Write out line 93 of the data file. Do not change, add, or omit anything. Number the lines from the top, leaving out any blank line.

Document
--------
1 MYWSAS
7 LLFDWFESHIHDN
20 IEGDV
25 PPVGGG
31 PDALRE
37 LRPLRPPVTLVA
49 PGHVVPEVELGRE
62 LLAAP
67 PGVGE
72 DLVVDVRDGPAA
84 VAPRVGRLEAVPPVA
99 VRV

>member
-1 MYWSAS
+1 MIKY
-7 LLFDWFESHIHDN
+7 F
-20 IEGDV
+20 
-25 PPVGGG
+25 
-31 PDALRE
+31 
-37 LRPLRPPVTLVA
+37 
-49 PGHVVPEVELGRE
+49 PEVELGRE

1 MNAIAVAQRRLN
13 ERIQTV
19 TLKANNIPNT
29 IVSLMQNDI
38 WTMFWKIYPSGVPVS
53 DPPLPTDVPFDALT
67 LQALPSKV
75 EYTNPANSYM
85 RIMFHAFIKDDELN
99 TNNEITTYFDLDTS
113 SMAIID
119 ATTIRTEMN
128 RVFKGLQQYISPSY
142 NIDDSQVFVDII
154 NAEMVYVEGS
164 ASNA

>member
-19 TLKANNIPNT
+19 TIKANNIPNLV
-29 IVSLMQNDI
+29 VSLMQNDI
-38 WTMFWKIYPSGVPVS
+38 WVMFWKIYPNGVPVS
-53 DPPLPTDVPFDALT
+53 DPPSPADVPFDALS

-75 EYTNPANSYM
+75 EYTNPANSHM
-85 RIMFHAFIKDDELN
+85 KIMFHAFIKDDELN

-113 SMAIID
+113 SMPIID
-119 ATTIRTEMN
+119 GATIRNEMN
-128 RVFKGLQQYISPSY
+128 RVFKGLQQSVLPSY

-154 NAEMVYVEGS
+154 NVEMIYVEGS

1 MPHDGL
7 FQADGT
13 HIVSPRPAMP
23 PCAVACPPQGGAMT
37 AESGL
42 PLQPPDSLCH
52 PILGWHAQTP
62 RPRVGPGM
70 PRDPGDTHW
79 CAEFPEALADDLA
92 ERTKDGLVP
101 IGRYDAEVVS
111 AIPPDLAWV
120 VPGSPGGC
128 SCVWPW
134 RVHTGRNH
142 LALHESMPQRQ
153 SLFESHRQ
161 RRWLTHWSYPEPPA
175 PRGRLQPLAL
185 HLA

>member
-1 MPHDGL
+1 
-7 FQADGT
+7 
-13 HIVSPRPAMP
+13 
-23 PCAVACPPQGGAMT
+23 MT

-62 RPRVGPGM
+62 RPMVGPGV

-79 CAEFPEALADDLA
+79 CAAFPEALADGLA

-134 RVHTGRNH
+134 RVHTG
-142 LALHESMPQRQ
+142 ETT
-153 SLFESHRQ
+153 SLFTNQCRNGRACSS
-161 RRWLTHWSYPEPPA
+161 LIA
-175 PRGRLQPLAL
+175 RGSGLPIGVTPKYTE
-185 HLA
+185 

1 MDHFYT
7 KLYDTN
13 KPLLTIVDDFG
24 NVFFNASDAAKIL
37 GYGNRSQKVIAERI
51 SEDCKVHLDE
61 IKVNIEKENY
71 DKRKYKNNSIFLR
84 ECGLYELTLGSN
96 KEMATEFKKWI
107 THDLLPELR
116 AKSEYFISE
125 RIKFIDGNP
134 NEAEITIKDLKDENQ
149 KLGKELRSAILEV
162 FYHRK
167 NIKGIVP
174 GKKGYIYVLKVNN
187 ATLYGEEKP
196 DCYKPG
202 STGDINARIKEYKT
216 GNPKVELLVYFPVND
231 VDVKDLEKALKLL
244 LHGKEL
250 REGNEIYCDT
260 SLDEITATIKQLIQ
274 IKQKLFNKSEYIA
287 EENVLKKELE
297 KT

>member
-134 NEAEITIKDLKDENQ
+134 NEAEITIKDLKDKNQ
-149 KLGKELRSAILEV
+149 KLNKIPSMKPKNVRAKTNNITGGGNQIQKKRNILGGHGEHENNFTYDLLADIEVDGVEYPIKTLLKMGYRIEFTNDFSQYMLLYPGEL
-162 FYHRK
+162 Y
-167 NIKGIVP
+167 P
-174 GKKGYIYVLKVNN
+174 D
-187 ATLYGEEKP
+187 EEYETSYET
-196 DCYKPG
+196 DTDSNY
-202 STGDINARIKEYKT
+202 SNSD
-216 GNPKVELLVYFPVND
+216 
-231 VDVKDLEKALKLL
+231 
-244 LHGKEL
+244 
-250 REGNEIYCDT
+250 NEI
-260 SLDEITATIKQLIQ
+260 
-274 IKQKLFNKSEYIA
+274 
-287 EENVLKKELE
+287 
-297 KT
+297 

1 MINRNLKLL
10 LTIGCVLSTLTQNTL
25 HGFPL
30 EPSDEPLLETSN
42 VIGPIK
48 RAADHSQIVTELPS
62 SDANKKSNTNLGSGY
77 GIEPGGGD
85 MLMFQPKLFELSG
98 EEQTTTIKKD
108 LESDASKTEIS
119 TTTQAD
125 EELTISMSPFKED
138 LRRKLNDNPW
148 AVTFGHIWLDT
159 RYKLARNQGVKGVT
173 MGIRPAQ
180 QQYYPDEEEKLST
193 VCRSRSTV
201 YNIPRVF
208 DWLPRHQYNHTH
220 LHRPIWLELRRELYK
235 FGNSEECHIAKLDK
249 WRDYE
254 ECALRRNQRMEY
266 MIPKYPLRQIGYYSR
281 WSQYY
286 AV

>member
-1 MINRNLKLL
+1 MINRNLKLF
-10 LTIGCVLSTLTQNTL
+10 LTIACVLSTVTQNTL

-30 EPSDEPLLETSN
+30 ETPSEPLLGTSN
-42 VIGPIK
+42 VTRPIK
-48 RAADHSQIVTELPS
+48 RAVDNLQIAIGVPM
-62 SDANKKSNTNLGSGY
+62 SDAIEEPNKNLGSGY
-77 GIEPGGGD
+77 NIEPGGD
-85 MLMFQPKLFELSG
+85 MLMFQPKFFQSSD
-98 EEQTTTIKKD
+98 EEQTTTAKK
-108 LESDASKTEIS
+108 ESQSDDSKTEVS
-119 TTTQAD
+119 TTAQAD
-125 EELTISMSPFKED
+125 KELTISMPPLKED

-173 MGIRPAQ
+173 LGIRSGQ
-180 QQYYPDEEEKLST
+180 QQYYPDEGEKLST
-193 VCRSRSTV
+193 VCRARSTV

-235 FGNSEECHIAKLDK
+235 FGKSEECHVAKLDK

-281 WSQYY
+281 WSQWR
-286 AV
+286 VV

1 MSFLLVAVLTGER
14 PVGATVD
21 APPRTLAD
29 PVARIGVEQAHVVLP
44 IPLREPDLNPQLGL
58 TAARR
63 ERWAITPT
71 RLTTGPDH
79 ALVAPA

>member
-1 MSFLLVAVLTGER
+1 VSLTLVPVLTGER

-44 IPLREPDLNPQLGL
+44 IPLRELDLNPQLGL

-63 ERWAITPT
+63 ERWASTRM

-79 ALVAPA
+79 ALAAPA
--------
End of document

-23 PCAVACPPQGGAMT